No reprieve for uninsured homeowners hit with storm damage from Fiona, says minister
The federal government won't be bending its rules to help uninsured homeowners in Nova Scotia who suffered damage from post-tropical storm Fiona, says Minister of Emergency Preparedness Bill Blair.
Speaking with Cape Breton's Information Morning program Wednesday, Blair said the eligibility requirements are crystal clear, and consistent across the country. And in the interest of fairness, he's not budging.
People who didn't buy insurance for wind and rain damage do not qualify for the national Disaster Financial Assistance Arrangements program. The program is administered by the province, but funded by the federal government which also sets the criteria to qualify.
Earlier this year, the Nova Scotia asked Blair for an "updated interpretation" so that wind and rain damage could be considered under the program.
"For over 50 years ... this eligibility criteria has been in place," Blair said. "And it's been well articulated to every province and territory, exactly what expenses will be eligible for reimbursement to them, and through them, to the people that have been impacted."
The DFAA is designed for circumstances where insurance is not available, such overland flooding, which can't be insured in some parts of the country.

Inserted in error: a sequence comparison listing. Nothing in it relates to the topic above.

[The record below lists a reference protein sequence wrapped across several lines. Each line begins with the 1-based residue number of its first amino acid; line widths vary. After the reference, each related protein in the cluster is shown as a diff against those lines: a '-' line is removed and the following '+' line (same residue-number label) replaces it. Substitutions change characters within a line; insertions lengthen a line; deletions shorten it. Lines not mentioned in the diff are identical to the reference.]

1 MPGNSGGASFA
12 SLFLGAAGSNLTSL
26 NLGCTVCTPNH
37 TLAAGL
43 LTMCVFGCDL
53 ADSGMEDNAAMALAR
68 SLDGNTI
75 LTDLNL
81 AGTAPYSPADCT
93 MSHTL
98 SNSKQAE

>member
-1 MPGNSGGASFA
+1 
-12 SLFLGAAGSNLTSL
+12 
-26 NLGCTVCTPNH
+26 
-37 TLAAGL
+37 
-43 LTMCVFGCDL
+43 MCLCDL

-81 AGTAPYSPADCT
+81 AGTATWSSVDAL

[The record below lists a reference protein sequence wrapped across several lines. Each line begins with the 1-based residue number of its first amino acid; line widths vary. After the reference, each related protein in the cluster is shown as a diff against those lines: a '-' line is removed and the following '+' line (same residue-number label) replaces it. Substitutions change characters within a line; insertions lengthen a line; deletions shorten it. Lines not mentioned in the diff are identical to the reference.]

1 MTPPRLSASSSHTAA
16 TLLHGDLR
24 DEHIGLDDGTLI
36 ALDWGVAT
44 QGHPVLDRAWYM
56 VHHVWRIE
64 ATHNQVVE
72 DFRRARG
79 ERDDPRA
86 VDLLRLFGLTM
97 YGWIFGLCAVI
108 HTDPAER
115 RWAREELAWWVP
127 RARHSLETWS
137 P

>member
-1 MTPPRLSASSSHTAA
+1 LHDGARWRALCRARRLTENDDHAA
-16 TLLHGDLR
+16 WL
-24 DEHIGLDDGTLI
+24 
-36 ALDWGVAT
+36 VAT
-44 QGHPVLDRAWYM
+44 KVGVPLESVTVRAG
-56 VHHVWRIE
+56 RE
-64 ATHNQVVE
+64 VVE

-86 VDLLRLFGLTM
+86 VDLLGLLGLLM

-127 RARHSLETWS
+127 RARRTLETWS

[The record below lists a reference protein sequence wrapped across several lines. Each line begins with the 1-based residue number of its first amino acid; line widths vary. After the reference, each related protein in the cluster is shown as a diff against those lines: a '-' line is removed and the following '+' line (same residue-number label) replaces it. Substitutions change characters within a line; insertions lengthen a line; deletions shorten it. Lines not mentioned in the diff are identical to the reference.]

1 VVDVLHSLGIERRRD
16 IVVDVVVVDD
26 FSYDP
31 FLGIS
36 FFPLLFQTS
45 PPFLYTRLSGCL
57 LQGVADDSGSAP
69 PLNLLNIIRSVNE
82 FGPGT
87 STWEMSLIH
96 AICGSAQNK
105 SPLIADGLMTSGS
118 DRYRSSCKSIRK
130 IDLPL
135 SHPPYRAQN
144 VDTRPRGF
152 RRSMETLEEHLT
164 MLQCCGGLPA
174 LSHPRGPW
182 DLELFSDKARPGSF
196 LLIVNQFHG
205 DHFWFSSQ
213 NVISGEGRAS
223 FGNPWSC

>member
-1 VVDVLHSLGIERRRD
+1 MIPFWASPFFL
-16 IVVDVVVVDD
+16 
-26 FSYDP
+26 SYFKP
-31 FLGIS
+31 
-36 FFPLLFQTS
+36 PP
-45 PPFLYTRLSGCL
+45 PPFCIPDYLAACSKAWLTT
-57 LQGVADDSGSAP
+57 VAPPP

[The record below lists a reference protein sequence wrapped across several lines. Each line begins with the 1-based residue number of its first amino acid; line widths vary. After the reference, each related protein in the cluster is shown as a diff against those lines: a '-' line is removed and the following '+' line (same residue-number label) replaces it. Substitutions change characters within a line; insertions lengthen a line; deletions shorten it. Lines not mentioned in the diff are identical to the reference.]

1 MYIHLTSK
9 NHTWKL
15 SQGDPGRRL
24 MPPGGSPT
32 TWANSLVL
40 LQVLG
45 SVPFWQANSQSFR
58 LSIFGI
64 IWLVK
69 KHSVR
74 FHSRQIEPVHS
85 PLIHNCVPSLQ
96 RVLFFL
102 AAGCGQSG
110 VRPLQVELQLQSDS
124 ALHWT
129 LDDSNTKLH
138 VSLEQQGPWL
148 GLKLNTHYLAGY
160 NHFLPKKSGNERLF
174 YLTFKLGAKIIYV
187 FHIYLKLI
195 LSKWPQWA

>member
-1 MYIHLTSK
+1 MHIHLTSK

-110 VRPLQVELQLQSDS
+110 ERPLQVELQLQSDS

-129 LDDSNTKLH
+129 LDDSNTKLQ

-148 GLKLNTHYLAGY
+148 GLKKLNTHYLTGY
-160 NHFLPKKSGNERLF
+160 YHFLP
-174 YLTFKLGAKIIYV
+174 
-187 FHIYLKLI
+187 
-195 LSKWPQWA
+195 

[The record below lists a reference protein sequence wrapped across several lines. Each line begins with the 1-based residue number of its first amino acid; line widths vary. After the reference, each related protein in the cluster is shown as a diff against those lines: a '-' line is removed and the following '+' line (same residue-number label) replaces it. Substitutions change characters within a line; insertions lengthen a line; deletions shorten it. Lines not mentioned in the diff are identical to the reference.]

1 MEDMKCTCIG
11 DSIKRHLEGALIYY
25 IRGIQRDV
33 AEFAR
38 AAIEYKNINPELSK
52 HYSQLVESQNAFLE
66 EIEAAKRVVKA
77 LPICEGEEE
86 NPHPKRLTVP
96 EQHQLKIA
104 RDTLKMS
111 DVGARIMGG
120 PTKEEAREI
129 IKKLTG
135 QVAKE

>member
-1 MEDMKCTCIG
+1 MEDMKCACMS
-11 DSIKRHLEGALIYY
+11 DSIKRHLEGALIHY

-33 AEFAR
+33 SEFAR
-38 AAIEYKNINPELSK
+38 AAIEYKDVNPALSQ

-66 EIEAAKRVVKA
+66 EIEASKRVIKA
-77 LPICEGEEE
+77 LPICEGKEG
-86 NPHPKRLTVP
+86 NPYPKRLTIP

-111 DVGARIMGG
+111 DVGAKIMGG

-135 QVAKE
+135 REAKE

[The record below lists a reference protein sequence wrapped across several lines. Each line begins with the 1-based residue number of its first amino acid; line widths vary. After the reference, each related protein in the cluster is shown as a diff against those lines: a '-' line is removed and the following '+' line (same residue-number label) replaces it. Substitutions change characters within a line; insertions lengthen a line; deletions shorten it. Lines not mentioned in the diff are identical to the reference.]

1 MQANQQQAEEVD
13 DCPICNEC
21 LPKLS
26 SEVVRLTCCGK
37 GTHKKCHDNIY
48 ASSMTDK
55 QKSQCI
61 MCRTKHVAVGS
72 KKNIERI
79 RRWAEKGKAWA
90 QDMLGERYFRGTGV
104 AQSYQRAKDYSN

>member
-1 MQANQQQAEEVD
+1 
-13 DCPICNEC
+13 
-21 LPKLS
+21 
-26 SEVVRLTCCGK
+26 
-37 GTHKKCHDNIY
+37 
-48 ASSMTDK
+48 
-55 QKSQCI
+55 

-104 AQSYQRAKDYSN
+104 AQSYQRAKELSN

"Unfortunately, in Hurricane Fiona some of the damage was as a direct result of insurable charges," said Blair. "And so if people chose not to get insurance it doesn't make those expenses eligible."
Terra Babstock falls into that category. Fiona caused damage to her Glace Bay home that cost upwards of $60,000 to repair.
"I needed too many renovations done to my home to be able to get insurance," she said. "I had to get all new electrical work done. And I had to move my oil tank from one area of the house to another area of the house because it was unsafe where it was."
Babstock is in university, and her husband is on a pension.
"And I just didn't have the funds to do all that," she said.
Blair did say the province is free to set its own eligibility criteria, and to pay for any repairs not covered by the federal program at its own expense.
Premier Tim Houston would not say if his government will do that. Instead, he said he'll be looking for more clarity on the DFAA.
"We'll have those discussions with the federal government to make sure that we understand the rules around the program, and we can use those programs as effectively as we can to help Nova Scotians," said Houston.
Meanwhile, the water has been coming through Babstock's damaged roof.
"I don't think it's right. They should be able to help people that are in need of help," she said.
The Mennonite Disaster Service has stepped in, and is currently making the necessary repairs. Without that charity, Babstock and her husband would have to move out.
MORE TOP STORIES